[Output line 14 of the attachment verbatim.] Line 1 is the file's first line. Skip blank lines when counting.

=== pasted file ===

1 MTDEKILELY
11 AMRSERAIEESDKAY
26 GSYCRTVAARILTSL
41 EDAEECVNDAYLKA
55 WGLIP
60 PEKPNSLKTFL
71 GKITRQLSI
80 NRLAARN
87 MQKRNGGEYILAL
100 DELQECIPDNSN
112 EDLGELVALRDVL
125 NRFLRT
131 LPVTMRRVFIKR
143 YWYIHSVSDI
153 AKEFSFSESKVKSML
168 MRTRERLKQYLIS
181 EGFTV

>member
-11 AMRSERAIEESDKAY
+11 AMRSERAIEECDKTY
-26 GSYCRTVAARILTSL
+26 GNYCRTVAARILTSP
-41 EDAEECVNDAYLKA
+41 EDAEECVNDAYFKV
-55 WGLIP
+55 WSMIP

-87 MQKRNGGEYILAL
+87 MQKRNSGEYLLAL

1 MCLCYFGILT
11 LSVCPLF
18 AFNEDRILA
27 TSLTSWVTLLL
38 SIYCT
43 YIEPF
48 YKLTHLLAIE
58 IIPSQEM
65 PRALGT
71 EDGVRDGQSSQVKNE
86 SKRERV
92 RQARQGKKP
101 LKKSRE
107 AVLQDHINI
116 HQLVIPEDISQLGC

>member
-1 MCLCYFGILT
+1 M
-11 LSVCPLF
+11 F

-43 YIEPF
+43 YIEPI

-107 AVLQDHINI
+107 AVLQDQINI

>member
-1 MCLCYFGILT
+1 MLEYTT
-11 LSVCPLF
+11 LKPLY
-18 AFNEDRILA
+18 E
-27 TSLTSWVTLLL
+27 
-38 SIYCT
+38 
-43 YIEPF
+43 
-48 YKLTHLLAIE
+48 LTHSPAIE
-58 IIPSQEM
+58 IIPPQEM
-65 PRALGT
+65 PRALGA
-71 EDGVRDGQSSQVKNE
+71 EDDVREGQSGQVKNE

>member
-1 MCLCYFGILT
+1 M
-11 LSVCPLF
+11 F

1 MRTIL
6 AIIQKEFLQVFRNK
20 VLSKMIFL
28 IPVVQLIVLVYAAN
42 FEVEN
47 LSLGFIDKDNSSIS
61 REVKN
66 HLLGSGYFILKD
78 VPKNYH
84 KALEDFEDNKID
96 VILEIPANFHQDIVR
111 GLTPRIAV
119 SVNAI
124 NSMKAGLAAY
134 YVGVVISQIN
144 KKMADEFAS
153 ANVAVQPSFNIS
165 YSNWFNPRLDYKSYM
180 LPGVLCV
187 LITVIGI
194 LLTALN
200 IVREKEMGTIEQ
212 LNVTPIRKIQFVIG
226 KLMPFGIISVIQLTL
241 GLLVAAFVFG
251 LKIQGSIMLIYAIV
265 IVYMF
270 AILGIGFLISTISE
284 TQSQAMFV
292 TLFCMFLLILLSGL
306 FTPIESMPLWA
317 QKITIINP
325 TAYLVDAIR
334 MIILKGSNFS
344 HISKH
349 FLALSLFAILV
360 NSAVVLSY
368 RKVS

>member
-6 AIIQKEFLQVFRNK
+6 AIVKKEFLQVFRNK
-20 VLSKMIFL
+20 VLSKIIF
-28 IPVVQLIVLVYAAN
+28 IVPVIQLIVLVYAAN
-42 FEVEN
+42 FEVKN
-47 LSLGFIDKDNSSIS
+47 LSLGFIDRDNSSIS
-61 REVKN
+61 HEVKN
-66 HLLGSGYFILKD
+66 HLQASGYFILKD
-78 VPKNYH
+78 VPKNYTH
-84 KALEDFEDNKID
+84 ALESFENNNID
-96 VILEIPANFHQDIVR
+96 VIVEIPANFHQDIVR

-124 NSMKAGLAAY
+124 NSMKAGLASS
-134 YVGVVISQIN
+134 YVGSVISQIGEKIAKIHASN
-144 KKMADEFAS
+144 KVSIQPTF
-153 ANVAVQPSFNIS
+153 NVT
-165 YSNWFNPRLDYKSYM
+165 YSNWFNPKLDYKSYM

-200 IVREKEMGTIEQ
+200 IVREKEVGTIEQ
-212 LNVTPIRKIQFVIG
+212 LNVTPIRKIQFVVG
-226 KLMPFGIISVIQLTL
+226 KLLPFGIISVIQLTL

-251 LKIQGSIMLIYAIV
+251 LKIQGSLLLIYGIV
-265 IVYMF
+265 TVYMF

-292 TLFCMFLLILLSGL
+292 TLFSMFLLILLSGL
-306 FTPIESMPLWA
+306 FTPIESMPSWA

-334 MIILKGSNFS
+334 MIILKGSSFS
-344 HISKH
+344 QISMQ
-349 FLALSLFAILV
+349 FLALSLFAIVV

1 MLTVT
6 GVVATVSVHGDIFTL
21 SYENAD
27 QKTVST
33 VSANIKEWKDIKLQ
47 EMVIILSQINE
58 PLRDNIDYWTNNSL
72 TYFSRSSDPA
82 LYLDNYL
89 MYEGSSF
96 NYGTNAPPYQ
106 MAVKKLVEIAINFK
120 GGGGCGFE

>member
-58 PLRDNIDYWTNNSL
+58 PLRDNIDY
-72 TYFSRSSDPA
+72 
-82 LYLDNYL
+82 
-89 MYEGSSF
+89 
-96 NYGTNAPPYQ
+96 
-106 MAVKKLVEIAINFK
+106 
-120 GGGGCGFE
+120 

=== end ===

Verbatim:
143 YWYIHSVSDI